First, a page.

Bill would allow the Consumer Product Safety Commission to provide support for public safety education and installment of safe and reliable carbon monoxide detectors
Bill named after two young brothers from Kimball, MN who died from carbon monoxide poisoning
Washington, D.C. – As winter sets in, U.S. Senators Amy Klobuchar (D-MN), Charles Schumer (D-NY), and Bob Casey (D-PA) today introduced legislation to help prevent deaths from carbon monoxide poisoning. The Nicholas and Zachary Burt Memorial Carbon Monoxide Poisoning Prevention Act, named for two young brothers from Kimball, MN who died from carbon monoxide poisoning, would allow the Consumer Product Safety Commission (CPSC) to provide support for public safety education and to encourage installment of safe and reliable carbon monoxide detectors.
“Preventing instances of accidental carbon monoxide poisoning requires the proper safeguards,” Klobuchar said. “This bill will help educate the public on how to avoid danger as well as ensure the installation of critical detectors, helping families in Minnesota and across the country prevent tragedy before it strikes.”
“Carbon monoxide poisoning is an indiscriminant and stealthy killer, so we cannot remain silent about the danger it poses, especially when winter rolls in and oil and gas heaters are more heavily in use,” said Schumer. “That’s why our legislation steps up federal support for both public education and carbon monoxide detection, which will give American families the tools they need to detect carbon monoxide before it can cause harm.”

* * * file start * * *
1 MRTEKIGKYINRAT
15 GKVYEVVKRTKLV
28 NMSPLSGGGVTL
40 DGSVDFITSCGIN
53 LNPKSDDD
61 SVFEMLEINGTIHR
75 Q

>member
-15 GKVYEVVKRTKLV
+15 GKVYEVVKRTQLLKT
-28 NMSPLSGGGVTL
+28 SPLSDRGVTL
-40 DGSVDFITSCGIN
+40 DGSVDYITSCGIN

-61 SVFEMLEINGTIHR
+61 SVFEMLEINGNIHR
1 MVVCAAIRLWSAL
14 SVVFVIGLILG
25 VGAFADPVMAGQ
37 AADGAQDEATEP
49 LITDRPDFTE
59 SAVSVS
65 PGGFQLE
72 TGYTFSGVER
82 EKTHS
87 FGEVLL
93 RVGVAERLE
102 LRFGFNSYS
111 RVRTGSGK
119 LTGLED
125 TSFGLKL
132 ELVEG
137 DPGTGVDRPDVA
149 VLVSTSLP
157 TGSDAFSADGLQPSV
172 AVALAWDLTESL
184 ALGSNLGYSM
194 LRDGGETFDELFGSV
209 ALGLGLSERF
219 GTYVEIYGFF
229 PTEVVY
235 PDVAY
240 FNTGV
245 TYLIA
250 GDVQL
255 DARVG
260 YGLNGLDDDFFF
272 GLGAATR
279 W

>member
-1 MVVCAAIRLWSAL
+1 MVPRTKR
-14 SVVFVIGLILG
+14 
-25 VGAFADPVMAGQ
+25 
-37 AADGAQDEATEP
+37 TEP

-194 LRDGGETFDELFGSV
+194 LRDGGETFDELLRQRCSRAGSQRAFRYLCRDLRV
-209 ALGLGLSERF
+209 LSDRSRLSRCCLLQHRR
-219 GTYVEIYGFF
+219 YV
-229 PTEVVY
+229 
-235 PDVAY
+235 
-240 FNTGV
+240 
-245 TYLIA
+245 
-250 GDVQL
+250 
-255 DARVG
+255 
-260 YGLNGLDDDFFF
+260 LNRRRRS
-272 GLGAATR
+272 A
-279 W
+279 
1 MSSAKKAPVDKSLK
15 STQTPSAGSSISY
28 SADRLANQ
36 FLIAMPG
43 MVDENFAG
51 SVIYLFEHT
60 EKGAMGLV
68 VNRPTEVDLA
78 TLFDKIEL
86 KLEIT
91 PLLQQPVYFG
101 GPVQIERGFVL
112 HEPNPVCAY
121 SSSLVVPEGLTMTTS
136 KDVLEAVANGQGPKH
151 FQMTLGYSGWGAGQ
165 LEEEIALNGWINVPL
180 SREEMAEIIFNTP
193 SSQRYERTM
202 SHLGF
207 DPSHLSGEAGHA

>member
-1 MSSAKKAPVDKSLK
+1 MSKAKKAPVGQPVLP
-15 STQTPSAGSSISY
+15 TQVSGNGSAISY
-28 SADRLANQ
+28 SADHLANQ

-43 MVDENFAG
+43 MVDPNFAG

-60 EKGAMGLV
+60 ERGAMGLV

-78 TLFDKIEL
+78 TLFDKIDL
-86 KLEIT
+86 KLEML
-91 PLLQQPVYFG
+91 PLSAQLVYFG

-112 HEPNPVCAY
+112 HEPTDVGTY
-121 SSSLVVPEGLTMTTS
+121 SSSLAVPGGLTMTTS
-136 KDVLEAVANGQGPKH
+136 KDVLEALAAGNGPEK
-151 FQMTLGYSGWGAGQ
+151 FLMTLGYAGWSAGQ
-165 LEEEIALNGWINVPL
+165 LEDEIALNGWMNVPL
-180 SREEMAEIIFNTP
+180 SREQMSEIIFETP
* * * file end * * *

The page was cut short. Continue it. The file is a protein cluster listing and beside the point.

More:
“Pennsylvania has seen far too many accidental deaths from carbon monoxide poisoning,” Senator Casey said. “This is a commonsense approach that will help protect Pennsylvania families through increased awareness and the increased availability of monitors.”
According to the Centers for Disease Control, there are over 400 deaths and 20,000 emergency room visits as a result of CO poisoning each year and the highest percentage of CO exposures occurs during the winter months of December, January, and February. Especially dangerous in Minnesota is the risk of poisoning associated with running an automobile engine in an attached garage or burning charcoal in the house.
Klobuchar serves on the Senate Commerce Committee, which has jurisdiction over the Consumer Product Safety Commission.